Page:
One of the most closely watched Democratic primary races of 2018 is taking place in Illinois’s 3rd Congressional District, an increasingly diverse patch of Chicago’s Southwest Side and surrounding suburbs.
For over 25 years, the district has been represented by the Lipinski family — but that could be about to change. Chicagoland businesswoman Marie Newman is mounting an increasingly formidable challenge to Rep. Dan Lipinski, a seven-term incumbent who has made a name for himself as one of the most conservative-leaning Democrats in Congress. Lipinski is a staunch opponent of abortion rights who refuses to back a $15 minimum wage and has voted against LGBT rights, the DREAM Act and Obamacare.
Lipinski, who identifies Ronald Reagan as a political hero, votes against his party nearly twice as often as the average Democrat. In recent years, he’s received harsh ratings from civil liberties, civil rights, education, women’s rights, immigrant rights, pro-environment, anti-war and LGBT organizations. He also has a 100 percent rating from the anti-abortion National Right to Life committee. In 2012, Lipinski even refused to endorse Barack Obama for reelection.
Newman is running as a progressive alternative. A supporter of Medicare for All and the Fight for 15, she’s racked up a string of endorsements from left-leaning organizations including NARAL Pro-Choice America, Democracy for America, MoveOn.org and Our Revolution, an official organizational offshoot of Bernie Sanders’ presidential campaign.
Newman has also received the support of Sen. Kirsten Gillibrand (D‑NY), who recently headlined a Chicago fundraiser for Newman’s campaign. And Newman has been endorsed by two of Lipinski’s House colleagues, Representatives Luis Gutiérrez (D‑IL‑4) and Jan Schakowsky (D‑IL‑9).
“That tells you, frankly, how terrible he is on the issues,” Newman says by phone from her home in La Grange, Ill. “Not just my polls, but many polls, identify that seven out of 10 people in the district are pro-choice. About 75 percent are for healthcare for all or Medicare for All. The district has changed dramatically since Mr. Lipinski took office — even though it was a solidly blue district already.”
The 3rd District has leaned Democratic for decades — and today, it is home to a growing base of Latino and Muslim voters, a different set of Democrats from the old Daley diehards. In the decade since Lipinski took office, the district’s population has gone from about one-quarter Latino to one-third, despite redistricting that transferred many Latino voters to Gutiérrez’s adjacent 4th District. In the 2016 presidential primary, Bernie Sanders won the 3rd district by roughly 8 points, a vote Newman sees as a sign of change.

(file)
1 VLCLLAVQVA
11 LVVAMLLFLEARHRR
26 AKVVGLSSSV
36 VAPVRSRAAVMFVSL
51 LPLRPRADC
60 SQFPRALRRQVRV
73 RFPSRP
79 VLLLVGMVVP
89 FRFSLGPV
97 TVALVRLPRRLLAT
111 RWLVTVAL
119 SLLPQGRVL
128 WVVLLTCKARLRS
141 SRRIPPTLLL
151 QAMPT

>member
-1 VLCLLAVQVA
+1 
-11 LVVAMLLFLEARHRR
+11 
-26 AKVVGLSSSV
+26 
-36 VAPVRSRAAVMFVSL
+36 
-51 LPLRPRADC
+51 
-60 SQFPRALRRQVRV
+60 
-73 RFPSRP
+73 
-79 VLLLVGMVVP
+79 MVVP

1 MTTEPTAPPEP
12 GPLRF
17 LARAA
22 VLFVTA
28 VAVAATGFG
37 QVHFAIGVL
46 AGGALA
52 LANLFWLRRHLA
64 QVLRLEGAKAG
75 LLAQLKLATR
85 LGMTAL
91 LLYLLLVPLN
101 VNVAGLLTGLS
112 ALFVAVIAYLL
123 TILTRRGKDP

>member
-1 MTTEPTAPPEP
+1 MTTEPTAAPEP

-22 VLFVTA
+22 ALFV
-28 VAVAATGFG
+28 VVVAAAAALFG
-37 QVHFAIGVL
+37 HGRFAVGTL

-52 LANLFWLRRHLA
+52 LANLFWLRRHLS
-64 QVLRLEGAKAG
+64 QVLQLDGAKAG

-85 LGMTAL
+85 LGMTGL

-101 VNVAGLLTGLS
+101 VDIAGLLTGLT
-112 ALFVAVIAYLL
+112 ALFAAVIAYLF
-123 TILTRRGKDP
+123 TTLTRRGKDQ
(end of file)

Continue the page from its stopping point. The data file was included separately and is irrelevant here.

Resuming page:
An internal poll conducted by the Newman campaign in January shows the challenger actually leading Lipinski by five points, when voters are made aware of the incumbent’s conservative policy positions and views.
Change doesn’t always come easy to Chicago-area Democrats, and Lipinski is a case in point. He succeeded his father, 11-term representative Bill Lipinski, who stepped down days after winning the Democratic primary in 2004 and tagged in his son to replace him.
The elder Lipinski co-sponsored the Clinton-era Defense of Marriage Act, consistently voted against abortion rights, and took a conservative tack on issues ranging from restricting immigration to enabling stop-and-frisk policies.
Allegations of nepotism and other wrongdoing didn’t stop the younger Lipinski from picking up where his father left off, using his safe seat to oppose abortion rights, immigrant protections and gay marriage.
Bill Lipinski, a Chicago political heavyweight, had strong relationships with Washington and Illinois power brokers — including the powerful Daley and Madigan families. Those connections haven’t hurt his son, who picked up many of Bill’s richest backers, including local billionaires such as members of the Crown Family and Jerry Reinsdorf, a prominent donor to Republican Gov. Bruce Rauner.
Dan Lipinski is also a co-chair of the Blue Dog Coalition, the organization representing the Democratic Party’s conservative wing. While many Blue Dogs represent swing districts, Lipinski stands out as a conservative Democrat representing a solidly blue urban area who has never faced a strong GOP threat or been forced to run a competitive general election race.
Like many conservative-to-moderate Illinois Democrats, Lipinski has also received support from establishment organized labor. The Illinois AFL-CIO is a Lipinski ally. And about a fifth of his campaign funds come from skilled-trade unions.
Newman sees this as a prime opportunity to replace Lipinski with a progressive, despite the fact that she’s a political newcomer who trails her opponent financially. Newman’s campaign has raised just over half a million dollars, a strong showing for a challenger but barely a third of what Lipinski has on hand.
If she does win, Newman has a list of priorities ready to go. “Medicare for All, then workers’ and working families’ issues,” she says, “not just having $15 an hour, but paid leave, parental and sick leave — advancing everybody’s rights around immigration, moving on to LGBTQ rights, women’s rights and women’s healthcare.”